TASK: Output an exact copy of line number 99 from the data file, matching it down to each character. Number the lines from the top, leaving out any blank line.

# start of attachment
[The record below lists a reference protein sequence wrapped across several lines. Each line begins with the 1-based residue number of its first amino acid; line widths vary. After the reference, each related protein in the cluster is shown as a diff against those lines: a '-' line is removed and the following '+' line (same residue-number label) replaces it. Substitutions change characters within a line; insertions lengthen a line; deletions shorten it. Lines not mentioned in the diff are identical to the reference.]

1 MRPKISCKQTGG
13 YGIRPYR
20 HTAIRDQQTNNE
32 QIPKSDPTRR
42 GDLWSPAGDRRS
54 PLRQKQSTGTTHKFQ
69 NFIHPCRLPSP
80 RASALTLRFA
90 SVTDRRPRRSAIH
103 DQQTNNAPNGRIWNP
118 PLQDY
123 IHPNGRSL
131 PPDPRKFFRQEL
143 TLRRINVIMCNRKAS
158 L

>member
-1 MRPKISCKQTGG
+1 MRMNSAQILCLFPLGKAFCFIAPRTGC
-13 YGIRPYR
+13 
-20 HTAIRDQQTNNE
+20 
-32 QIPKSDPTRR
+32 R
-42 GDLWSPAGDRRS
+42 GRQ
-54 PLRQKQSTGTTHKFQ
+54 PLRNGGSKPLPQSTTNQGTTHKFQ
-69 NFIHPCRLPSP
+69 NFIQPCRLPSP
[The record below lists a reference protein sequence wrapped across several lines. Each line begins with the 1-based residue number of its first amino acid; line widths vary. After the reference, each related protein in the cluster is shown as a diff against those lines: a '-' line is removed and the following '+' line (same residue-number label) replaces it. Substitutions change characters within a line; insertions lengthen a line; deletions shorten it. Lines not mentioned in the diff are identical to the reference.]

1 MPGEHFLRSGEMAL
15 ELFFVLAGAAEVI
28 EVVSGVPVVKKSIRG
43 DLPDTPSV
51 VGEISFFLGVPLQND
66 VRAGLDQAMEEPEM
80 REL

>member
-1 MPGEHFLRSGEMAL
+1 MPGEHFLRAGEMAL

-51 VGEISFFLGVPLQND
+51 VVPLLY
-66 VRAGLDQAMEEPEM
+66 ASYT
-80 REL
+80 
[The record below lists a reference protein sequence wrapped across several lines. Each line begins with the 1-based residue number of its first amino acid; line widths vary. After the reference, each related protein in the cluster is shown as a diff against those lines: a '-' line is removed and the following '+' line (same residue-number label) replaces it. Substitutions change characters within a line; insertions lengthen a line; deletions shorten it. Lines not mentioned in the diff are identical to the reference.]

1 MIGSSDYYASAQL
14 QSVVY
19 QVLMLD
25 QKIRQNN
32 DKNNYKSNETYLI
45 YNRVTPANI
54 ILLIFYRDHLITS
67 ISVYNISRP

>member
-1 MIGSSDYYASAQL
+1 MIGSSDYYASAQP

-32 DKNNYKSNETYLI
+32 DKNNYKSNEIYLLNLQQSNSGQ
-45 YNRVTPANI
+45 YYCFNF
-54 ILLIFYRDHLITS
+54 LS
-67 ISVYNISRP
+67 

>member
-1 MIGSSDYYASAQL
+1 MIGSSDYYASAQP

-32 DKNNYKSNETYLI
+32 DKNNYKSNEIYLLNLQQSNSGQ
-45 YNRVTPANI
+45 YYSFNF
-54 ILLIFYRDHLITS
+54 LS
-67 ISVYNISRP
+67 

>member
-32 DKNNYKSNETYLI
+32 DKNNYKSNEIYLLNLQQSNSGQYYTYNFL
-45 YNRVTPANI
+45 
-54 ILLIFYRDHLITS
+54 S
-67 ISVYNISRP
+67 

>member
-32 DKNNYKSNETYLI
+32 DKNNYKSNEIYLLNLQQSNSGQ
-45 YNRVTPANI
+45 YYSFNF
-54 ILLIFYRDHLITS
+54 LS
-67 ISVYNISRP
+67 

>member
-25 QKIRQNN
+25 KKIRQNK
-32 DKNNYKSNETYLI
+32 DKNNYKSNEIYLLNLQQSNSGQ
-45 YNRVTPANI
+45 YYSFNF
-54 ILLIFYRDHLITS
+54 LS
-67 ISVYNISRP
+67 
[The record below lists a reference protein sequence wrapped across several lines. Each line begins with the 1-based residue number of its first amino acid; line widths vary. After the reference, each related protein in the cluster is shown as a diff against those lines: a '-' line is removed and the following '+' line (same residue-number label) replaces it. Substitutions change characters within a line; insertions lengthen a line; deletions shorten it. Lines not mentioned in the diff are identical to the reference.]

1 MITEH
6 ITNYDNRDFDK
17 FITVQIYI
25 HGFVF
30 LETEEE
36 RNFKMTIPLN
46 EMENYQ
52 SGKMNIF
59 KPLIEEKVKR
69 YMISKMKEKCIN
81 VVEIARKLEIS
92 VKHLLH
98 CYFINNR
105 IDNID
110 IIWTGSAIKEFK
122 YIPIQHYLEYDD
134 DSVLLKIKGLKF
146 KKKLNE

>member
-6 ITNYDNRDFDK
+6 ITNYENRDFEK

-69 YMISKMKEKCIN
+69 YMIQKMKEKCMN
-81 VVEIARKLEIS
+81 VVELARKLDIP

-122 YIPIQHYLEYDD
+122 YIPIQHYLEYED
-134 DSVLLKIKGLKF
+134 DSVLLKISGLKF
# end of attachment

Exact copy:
-25 QKIRQNN